“Even if one is not superstitious, no one challenges a wedding tradition, even if it stems from superstition, because everyone wants a marriage to succeed and who wants to tempt fate?”
I decided to share some of the traditions based upon superstition and let you decide which customs should be perpetuated and which ones can be terminated.
According to my research, the tradition of tying old shoes to the back of the couple’s car, stems from Tudor times when guests would throw shoes at the bride and groom, with great luck being bestowed on them if they or their carriage were hit! (I wonder if that reporter in Iraq meant to bestow luck upon President Bush when he threw the shoe?)
The rhyme, “Something old, something new, something borrowed, something blue,” originated in Victorian times. “Something old” refers to the tradition of giving an old garter to the bride by a happily married woman. Then the new bride would also enjoy a happy marriage. “Something new” refers to something new worn by the bride so she looks to the future for health, happiness and success. “Something borrowed” is an opportunity for the bride’s family to give her something as a token of their love (it must be returned to ensure good luck). “Something blue” is thought lucky because the color blue represents fidelity and constancy. The custom began in ancient Israel where brides wore a blue ribbon in their hair to symbolize their fidelity.
The wedding cake was originally many little wheat cakes that were broken over the bride’s head to bestow good luck and fertility. Traditionally today, the newlyweds make the first cut of the modern sweet wedding cake to signify sharing their life together in sweetness. Every guest then eats at least a crumb to ensure good luck. Most important for single women, in order to dream about their future husbands, is the tradition of sleeping with a piece of cake under their pillows.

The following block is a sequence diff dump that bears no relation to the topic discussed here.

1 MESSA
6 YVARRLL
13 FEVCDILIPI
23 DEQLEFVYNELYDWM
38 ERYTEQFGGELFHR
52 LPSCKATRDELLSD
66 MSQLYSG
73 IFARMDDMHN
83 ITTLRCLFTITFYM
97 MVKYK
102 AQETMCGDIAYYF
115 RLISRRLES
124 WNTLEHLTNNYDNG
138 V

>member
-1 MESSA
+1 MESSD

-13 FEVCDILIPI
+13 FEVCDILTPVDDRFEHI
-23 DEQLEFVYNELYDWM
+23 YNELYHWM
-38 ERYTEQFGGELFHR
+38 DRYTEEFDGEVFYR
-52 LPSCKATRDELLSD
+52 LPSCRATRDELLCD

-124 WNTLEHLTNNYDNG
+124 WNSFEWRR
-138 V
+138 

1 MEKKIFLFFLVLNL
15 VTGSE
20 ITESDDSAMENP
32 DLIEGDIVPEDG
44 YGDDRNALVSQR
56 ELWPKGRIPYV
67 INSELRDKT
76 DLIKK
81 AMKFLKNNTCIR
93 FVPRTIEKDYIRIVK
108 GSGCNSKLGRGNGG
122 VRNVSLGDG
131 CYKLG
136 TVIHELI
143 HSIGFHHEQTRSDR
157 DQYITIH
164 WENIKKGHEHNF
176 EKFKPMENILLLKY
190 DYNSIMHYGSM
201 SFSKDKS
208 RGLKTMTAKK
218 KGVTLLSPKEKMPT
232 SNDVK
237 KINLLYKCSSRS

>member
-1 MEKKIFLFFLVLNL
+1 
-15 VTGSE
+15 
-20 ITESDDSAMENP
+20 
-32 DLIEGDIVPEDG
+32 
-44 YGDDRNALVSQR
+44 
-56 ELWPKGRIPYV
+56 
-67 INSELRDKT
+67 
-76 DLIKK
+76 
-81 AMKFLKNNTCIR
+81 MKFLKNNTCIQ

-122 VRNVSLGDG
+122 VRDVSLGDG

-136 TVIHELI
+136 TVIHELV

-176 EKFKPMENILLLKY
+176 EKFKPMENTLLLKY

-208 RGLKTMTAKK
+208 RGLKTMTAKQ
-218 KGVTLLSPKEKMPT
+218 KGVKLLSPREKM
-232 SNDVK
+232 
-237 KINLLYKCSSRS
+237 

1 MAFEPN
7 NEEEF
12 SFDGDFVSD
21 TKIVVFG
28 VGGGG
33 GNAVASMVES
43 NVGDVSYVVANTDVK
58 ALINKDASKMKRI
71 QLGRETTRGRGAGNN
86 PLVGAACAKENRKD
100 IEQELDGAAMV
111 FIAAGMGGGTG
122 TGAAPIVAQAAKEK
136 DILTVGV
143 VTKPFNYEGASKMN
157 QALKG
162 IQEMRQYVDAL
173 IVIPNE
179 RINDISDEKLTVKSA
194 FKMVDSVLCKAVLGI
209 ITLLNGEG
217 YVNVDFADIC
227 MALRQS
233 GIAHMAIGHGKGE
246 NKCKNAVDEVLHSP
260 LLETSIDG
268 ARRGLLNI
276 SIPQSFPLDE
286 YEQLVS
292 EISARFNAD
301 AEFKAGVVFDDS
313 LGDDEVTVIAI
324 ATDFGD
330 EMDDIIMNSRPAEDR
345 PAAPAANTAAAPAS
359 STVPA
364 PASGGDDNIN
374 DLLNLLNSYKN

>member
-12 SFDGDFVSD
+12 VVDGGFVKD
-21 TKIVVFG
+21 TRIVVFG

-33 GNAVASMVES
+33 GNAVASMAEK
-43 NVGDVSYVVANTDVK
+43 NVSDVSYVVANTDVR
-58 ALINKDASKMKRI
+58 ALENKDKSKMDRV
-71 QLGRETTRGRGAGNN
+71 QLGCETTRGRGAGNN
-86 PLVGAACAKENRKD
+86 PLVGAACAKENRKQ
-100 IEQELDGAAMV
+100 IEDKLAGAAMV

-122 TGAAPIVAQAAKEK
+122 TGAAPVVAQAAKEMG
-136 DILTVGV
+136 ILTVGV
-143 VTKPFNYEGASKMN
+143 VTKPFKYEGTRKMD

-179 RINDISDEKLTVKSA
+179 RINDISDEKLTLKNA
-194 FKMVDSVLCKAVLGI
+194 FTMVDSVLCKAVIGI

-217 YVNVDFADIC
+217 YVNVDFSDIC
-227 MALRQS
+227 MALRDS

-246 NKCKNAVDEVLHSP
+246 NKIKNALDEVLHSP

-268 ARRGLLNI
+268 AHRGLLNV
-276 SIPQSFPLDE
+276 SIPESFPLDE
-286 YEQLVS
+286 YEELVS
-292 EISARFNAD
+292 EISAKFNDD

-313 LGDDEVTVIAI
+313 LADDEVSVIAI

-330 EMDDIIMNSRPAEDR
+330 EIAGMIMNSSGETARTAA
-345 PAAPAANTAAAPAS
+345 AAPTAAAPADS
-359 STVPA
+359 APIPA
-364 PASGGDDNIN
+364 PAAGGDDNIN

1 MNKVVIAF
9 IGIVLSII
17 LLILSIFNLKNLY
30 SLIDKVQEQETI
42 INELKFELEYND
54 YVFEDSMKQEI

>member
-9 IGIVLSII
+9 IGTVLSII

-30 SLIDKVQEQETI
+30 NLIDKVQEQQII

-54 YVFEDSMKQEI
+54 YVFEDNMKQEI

The giving of almond favors is connected with the motto: “A gift of five almonds represents health, wealth, long life, fertility and happiness.
Upon exiting the festivities or church, the guests throw confetti, rice, grains or nuts. Stemming from ancient fertility rites, the bride and groom receive a shower of life giving seeds. However, in some European countries, eggs are thrown.
Until the twentieth century brides hardly ever bought a special wedding dress. They usually wore their best outfit. The color green was always avoided, as it was thought to be unlucky. To say a girl “had a green gown” also implied that she was of loose morals, because her dress would be grass-stained due to rolling around in the fields! Queen Victoria, who broke the tradition of royals marrying in silver, made white dresses popular. Symbolizing purity and virginity, white was also thought to ward off evil spirits. Other traditions are that the bride should never make her own dress, that the final stitch should not be completed until she is departing for the church, and that she should never try on the entire outfit before the day. A bride should not “count her chickens.” For the same reason, a Bride should never practice signing her new name until it is legally hers. The tradition of Bridesmaids stems from the custom of surrounding the Bride with other richly dressed women, in order to confuse evil spirits.
“Married in White, you have chosen right
Married in Grey, you will go far away,
Married in Black, you will wish yourself back,
Married in Red, you will wish yourself dead,
Married in Green, ashamed to be seen,
Married in Blue, you will always be true,
Married in Pearl, you will live in a whirl,
Married in Yellow, ashamed of your fellow,
Married in Brown, you will live in the town,
Married in Pink, your spirit will sink.”
What wedding traditions do you think we should perpetuate? Do you have any anecdotes about traditions you observe?